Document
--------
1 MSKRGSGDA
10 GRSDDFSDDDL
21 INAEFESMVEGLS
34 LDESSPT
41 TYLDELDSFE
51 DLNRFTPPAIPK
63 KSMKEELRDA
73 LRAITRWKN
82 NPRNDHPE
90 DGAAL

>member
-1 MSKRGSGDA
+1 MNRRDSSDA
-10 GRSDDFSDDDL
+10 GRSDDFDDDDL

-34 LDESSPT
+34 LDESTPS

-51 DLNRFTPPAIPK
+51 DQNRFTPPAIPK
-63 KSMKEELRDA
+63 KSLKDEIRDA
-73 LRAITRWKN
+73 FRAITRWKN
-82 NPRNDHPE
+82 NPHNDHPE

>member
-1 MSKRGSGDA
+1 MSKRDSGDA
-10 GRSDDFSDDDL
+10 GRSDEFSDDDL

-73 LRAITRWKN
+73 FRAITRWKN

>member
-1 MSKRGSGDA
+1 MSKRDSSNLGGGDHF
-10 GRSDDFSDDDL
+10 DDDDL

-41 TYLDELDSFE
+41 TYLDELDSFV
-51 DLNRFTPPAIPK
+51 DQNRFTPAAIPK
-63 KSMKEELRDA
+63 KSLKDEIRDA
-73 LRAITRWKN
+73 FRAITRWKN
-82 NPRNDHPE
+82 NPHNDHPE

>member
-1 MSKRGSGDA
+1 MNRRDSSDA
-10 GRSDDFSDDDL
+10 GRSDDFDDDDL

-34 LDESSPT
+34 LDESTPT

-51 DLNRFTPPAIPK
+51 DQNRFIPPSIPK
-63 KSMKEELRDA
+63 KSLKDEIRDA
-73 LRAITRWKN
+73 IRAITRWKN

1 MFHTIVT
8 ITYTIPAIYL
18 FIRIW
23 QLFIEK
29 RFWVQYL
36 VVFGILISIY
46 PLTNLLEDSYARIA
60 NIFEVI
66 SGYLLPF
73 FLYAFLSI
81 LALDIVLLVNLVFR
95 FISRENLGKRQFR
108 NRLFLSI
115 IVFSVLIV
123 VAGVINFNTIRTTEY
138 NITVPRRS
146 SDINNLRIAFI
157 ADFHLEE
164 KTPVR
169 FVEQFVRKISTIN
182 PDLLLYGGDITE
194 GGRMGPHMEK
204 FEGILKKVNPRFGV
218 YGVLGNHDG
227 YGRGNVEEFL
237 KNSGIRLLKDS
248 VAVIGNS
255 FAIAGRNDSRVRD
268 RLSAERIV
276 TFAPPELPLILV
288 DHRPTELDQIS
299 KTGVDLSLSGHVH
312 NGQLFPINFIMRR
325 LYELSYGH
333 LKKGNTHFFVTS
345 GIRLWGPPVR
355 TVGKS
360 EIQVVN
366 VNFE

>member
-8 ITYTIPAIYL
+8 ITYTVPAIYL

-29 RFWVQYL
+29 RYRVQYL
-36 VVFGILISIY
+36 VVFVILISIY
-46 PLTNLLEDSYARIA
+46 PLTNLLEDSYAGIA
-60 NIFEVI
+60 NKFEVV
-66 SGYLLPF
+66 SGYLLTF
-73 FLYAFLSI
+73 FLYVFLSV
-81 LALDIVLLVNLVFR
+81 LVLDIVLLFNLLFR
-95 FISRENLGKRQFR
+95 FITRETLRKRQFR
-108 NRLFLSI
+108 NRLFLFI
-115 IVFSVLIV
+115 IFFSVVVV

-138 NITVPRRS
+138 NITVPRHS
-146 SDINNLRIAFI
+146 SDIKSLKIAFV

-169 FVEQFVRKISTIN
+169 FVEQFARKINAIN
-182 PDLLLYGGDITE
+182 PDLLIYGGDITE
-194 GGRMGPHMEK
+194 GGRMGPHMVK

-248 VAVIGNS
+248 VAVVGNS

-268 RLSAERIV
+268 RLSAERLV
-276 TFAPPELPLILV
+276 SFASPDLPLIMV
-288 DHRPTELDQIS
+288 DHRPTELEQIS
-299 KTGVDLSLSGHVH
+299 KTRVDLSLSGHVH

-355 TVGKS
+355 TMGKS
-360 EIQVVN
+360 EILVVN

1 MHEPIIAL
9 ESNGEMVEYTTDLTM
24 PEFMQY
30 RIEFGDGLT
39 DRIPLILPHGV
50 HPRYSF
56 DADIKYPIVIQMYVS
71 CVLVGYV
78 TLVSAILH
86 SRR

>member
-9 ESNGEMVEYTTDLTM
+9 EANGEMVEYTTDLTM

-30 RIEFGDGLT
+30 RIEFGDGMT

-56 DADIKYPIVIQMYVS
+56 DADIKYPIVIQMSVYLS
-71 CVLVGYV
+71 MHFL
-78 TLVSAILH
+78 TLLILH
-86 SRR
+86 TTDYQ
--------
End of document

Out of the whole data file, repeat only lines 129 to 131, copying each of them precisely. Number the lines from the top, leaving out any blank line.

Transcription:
-182 PDLLLYGGDITE
+182 PDLLIYGGDITE
-194 GGRMGPHMEK